This book is in very good condition. The dust jacket has some edge wear, a few light indentations and a little marking on the back, but is overall in very good condition. There are light marks on the endpapers and the page edges, but internally the pages are in excellent condition - clean, tight and unmarked.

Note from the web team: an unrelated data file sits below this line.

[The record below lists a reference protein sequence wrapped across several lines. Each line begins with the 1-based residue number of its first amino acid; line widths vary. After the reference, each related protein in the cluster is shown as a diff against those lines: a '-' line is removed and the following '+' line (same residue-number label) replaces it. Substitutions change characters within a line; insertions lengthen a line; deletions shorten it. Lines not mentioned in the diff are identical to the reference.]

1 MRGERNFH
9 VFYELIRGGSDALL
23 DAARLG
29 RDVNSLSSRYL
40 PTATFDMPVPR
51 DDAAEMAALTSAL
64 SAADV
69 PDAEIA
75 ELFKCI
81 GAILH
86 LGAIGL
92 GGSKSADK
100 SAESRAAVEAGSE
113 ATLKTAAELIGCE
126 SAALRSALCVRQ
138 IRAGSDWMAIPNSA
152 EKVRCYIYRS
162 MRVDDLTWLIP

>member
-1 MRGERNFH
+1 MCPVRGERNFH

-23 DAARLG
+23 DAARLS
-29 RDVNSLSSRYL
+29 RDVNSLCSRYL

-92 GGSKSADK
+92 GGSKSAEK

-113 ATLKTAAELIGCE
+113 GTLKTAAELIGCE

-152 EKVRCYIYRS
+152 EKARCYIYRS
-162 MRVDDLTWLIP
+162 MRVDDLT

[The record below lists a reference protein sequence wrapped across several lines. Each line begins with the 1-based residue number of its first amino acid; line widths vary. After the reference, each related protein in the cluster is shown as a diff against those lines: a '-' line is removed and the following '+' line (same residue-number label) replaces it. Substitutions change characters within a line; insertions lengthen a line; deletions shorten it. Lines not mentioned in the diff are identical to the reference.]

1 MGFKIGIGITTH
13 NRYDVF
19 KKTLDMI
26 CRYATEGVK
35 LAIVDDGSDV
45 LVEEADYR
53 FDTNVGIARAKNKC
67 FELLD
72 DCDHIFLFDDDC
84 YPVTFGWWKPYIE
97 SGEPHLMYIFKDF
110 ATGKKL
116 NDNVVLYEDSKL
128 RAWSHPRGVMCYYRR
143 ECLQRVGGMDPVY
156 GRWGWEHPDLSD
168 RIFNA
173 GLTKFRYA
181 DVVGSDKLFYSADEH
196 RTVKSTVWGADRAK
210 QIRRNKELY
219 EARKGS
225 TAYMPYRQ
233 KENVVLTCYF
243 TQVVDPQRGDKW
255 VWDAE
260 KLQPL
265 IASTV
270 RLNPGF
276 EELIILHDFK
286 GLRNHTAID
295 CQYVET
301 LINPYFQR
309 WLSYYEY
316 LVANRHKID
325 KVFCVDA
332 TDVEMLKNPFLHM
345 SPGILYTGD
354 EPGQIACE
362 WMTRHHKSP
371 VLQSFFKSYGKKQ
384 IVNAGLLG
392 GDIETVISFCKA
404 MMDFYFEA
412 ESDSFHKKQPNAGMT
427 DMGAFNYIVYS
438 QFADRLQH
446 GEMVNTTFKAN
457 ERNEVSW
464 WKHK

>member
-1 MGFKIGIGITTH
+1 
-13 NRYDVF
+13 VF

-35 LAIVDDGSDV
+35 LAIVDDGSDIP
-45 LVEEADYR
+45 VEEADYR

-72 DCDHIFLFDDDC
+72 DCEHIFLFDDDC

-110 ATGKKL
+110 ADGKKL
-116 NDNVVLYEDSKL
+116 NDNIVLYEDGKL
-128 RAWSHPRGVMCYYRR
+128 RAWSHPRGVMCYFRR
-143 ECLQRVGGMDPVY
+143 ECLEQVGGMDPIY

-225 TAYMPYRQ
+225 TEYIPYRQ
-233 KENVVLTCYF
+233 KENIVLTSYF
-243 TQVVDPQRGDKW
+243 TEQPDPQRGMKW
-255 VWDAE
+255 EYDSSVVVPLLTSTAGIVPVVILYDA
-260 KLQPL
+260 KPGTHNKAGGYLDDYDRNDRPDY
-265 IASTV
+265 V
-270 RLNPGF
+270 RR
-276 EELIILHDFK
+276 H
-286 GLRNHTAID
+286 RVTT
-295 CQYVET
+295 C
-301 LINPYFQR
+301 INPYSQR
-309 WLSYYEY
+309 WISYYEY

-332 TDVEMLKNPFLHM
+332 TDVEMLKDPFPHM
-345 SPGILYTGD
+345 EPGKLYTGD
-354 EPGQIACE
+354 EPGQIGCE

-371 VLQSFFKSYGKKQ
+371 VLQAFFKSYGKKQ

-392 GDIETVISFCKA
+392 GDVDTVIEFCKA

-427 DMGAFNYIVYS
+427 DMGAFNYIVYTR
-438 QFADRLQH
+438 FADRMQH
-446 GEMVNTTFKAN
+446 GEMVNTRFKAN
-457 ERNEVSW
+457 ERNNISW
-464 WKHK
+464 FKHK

Books on ancient Indian history are based partly on borrowed imagination and partly on distorted facts. They conceal boldly and reveal sceptically. We have formed a habit of listening to and believing in fantastic stories, both at home and abroad, about the origin and devolution of Harappan civilization and differentiation and dispersion of Indo-European languages. No wonder that the students of ancient India received a jolt with the publication, in 1987, of Harappti Sabhyata aur Vaidika Sdhitya (Harappan Civilization and Vedic Litera- ture) by the author of the present work. It provided ample evidence to change most of the basic premises and open the closed doors of perception of the hidebound scholars. It explained all the anomalies and pointed out as well as answered most of the questions raised but not discussed by those who professed that the Vedic civilization had a distinct origin and different social structure, economy and idiom from the one called Indus or Harappan civilization. Scholars found it to be one of the most thought provoking books ever written in any language on the subject. Many of the postulates of the author have been vindicated by archaeologists and specialists in allied fields in the past eight years, even though most of them could not have seen the book due to the language barrier. The present work, The Vedic Harappans, has a wider scope and is a more authoritative work than the one published in Hindi. Massive data elucidating most, if not all, aspects of Harappan material culture including agriculture, industry, mining and metallurgy, trade, navigation, language, social set up, urban planning, public administration and religious beliefs, make it immensely valuable to all students and scholars of history, culture, archaeology and linguistics, no matter what their individual propensities and formulations happen to be. No serious scholar can afford to ignore the hard data and the clinching conclusions offered by the book for the first time. One may differ from some of the hypotheses built in order to explain the missing links which have plagued the investigators regarding the formative period of the Harappan civilization, or with the methodology adopted for reconstructing some features about which the author is himself sceptical. But the work as a whole makes short work of the crooked theories and mischievous notions ingeniously designed by those who were motivated by extraneous considerations or who used history as a ploy. This book acquires a part of its significance from the fact that it throws some light on some aspects of the world civilization as well. The author does not conceal the fact that he has not been able to make exhaustive use of the material available in the Vedic literature. He has, however, tried consciously to be least 'original' and as much orthodox as possible, and his book derives much of its authenticity from his adherence to traditional commentators and modern lexicographers. It is only occasionally that some departures have been made in the light of the new and well known archaeological findings. The book keeps referring to findings in several other fields — archaeology, archaeozoology, archaeobotany, anthropology, geology, genetics etc. — in order to exercise strict control and obviate risks of personal proclivities.